Did Comedy Central really issue a cease and desist to CBS and “The Late Show with Stephen Colbert” over use of “Stephen Colbert” — the blowhard who spent nine seasons at Comedy Central before morphing to the real Stephen Colbert at CBS?

“One moment I enjoyed last week,” said Colbert — umm, the real one — on Wednesday’s “Late Show,” “was the return of Stephen Colbert.” (Umm, the fake one.)

“You know who didn’t enjoy it so much? Immediately after the show, CBS’ top lawyer was contacted by the top lawyer from another company to say the character Stephen Colbert is their intellectual property, which is surprising because I never thought he was intellectual.”

Colbert insists (I think that’s the right word) “this is true.” On Thursday morning, “Late Show” declined to further comment, and a Comedy Central spokesman couldn’t be reached.

If true — and let’s assume it is — this wouldn’t be a huge surprise. David Letterman (reportedly) got some pokes from NBC and GE after going to CBS about reviving classic bits — they of course relented for reasons unknown (by me) because “Top Ten” of course went on to become a “Late Show” treasure.

But “owning” an actual character who happens to share the same name of a real human? Now that, my friends, would be unique in the annals of intellectual property law.

Colbert decided to press the issue by creating another “Colbert” — also named Colbert and the identical cousin of that other Colbert (a long story; ask Stephen, or just watch the clip).

“The Word” — a classic “The Colbert Report” bit — was also revived. The new name: “Werd.”

Yeah ... weird. But funny.


Trevor Noah’s early days in the hot seat — that “Daily Show” one, formerly occupied by Jon Stewart — were hot ones. The initial critical response in some places was brutal. His long-ago Twitter missteps still hung over him. He was the New Guy who couldn’t even begin to replace the legendary Old Guy. That was a key part of the initial resistance: Trevor Noah wasn’t Jon Stewart, and because Jon Stewart fans wanted Stewart’s uniquely scabrous, visceral brand of comedy/satire, Noah’s softer, less surefooted approach was an affront (how dare he!).

But as his first anniversary (Sept. 28) heaves into not-too-distant view, you don’t hear that much anymore, and honestly you shouldn’t. Noah’s doing a good job.

These two weeks in Cleveland and Philadelphia have been defining ones. These conventions are a vital part of what “The Daily Show” host does and must do, as defined over a couple of decades by Jon Stewart — which is to lacerate the ruling parties, most notably the GOP one.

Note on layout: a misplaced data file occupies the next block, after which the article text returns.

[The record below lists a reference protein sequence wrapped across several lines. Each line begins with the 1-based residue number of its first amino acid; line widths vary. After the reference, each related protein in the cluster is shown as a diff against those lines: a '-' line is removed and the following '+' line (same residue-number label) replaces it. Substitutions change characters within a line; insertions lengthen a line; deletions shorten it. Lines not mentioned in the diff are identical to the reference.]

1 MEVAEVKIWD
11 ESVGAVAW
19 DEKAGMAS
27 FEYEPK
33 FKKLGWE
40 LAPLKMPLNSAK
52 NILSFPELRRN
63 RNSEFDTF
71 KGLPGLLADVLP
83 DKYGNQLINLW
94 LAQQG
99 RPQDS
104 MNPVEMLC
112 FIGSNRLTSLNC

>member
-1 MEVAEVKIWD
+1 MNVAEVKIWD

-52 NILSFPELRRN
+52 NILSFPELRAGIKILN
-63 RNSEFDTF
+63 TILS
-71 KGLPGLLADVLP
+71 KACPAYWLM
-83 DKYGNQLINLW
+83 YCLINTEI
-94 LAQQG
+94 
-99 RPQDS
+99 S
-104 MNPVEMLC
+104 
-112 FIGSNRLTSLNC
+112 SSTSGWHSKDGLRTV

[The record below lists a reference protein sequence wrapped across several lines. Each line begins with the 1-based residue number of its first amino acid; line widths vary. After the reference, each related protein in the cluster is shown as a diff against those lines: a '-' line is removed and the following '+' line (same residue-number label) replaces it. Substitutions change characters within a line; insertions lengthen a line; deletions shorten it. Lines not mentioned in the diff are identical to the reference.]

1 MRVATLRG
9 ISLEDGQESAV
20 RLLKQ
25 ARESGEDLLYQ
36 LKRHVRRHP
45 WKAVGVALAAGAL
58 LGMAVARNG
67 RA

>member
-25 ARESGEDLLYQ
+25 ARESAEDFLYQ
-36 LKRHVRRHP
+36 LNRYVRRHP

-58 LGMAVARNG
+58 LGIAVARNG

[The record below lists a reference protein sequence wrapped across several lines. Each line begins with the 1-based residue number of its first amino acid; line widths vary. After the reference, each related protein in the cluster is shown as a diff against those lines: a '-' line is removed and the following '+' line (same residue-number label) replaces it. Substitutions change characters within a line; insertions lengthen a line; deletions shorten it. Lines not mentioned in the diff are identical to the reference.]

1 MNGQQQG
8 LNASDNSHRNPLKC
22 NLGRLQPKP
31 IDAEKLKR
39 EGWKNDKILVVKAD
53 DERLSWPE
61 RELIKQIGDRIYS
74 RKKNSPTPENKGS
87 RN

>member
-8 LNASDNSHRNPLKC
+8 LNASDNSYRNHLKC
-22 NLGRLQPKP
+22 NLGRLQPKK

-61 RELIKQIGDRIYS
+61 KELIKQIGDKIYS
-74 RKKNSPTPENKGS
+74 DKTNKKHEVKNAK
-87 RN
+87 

Oh, so you’re shocked — shocked — that “TDS” tilts hard left and almost always has (except during the early Craig Kilborn run)? Where have you been, or what rock have you been under? That’s the brand, that’s the mindset, and that’s the way late-night TV mostly rolls on the other networks, too. Deal with it.

The question, the only one, that matters is: How well does it roll? Is it funny, effectively produced, smart, energetic, and does it say something that cuts sharply and deeply? If the answer to all those questions is “no,” then both show and host should retire now, preferably to that rock. Noah’s challenge was to bring out the knives, then throw them — and hit the target, in this case, Donald Trump. Trump — bluntly speaking — is a funnier figure than Hillary Clinton, and a much easier target. (That hair, those pronouncements ...) Miss this target and you really shouldn’t have a job as late-night host.

On this note, his Wednesday program was possibly his most effective to date at the conventions — and these have been a good two weeks. It was all you could ask or want of a “TDS” host — sharp lines, anger, passion and a cherry on top (a Stewartesque screed on the dangers of voting for Trump).

The heart of the show was an eight-minute stretch that mined Trump’s early-in-the-day news conference Wednesday where he made the request — serious or not, you be the judge — that the Russians find the 30,000 “deleted Clinton emails.”

“For a guy claiming to want to bring jobs to America,” said Noah, “he’s sure outsourcing them really quickly.”

There was a riff — courtesy of a series of Trump campaign aide Paul Manafort clips — on the word “absurd,” which he noted doesn’t really mean “untrue,” but just ridiculous. “He’s just acknowledging,” said Noah, ‘that all of this is [expletive] crazy.”

There was a clever on-screen bumper — “Dancing with the Tsars” — marred only by the fact that, well, the tsars haven’t been with us for a hundred years.

There was a smart line on Trump’s off-the-cuff flip-flop on whether China or Russia was behind the email leaks.

Noah: His “foreign policy is like a game of ‘clue’?! It’s China in the library with a computer?!”

Funniest riff: He pulled up the Trump clip suggesting a China hack, then another Trump clip saying “I heard earlier today” it may have been China ...

Noah: “YOU WERE THE ONE WHO SAID IT! You can’t cite yourself as a source ...”

Keep an eye on this new guy. There’s a bright future here.